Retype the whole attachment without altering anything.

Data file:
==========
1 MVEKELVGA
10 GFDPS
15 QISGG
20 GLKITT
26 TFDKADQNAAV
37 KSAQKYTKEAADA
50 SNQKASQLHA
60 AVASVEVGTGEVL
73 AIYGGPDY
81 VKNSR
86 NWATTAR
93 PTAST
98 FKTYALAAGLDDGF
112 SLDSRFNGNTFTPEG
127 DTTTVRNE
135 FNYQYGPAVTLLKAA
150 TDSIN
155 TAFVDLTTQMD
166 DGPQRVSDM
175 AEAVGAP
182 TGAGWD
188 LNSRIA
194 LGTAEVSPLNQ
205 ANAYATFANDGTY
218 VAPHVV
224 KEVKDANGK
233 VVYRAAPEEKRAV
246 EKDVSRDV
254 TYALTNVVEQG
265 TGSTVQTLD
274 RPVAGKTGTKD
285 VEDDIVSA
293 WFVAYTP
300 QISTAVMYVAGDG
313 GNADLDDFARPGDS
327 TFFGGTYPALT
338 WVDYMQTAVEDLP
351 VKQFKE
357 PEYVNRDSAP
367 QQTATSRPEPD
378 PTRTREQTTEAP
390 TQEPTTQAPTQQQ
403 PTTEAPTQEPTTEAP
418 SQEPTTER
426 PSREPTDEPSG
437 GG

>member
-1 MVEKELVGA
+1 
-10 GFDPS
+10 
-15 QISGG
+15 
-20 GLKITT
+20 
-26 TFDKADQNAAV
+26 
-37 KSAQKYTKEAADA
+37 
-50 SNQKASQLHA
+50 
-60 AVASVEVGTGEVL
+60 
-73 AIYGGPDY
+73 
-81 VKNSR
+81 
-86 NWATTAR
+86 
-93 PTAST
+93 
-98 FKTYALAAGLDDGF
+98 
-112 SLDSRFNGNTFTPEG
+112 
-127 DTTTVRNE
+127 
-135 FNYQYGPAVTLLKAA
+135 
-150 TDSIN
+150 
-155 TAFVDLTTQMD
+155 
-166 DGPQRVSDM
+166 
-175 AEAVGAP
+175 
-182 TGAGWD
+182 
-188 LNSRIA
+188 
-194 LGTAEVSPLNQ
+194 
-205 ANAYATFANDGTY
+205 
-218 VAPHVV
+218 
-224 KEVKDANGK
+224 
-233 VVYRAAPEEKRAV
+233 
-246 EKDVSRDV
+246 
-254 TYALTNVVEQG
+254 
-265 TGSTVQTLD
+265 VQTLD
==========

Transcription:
1 MVEKELVGA
10 GFDPS
15 QISGG
20 GLKITT
26 TFDKADQNAAV
37 KSAQKYTKEAADA
50 SNQKASQLHA
60 AVASVEVGTGEVL
73 AIYGGPDY
81 VKNSR
86 NWATTAR
93 PTAST
98 FKTYALAAGLDDGF
112 SLDSRFNGNTFTPEG
127 DTTTVRNE
135 FNYQYGPAVTLLKAA
150 TDSIN
155 TAFVDLTTQMD
166 DGPQRVSDM
175 AEAVGAP
182 TGAGWD
188 LNSRIA
194 LGTAEVSPLNQ
205 ANAYATFANDGTY
218 VAPHVV
224 KEVKDANGK
233 VVYRAAPEEKRAV
246 EKDVSRDV
254 TYALTNVVEQG
265 TGSTVQTLD
274 RPVAGKTGTKD
285 VEDDIVSA
293 WFVAYTP
300 QISTAVMYVAGDG
313 GNADLDDFARPGDS
327 TFFGGTYPALT
338 WVDYMQTAVEDLP
351 VKQFKE
357 PEYVNRDSAP
367 QQTATSRPEPD
378 PTRTREQTTEAP
390 TQEPTTQAPTQQQ
403 PTTEAPTQEPTTEAP
418 SQEPTTER
426 PSREPTDEPSG
437 GG

>member
-1 MVEKELVGA
+1 
-10 GFDPS
+10 
-15 QISGG
+15 
-20 GLKITT
+20 
-26 TFDKADQNAAV
+26 
-37 KSAQKYTKEAADA
+37 
-50 SNQKASQLHA
+50 
-60 AVASVEVGTGEVL
+60 
-73 AIYGGPDY
+73 
-81 VKNSR
+81 
-86 NWATTAR
+86 
-93 PTAST
+93 
-98 FKTYALAAGLDDGF
+98 
-112 SLDSRFNGNTFTPEG
+112 
-127 DTTTVRNE
+127 
-135 FNYQYGPAVTLLKAA
+135 
-150 TDSIN
+150 
-155 TAFVDLTTQMD
+155 
-166 DGPQRVSDM
+166 
-175 AEAVGAP
+175 
-182 TGAGWD
+182 
-188 LNSRIA
+188 
-194 LGTAEVSPLNQ
+194 
-205 ANAYATFANDGTY
+205 
-218 VAPHVV
+218 
-224 KEVKDANGK
+224 
-233 VVYRAAPEEKRAV
+233 
-246 EKDVSRDV
+246 
-254 TYALTNVVEQG
+254 
-265 TGSTVQTLD
+265 VQTLD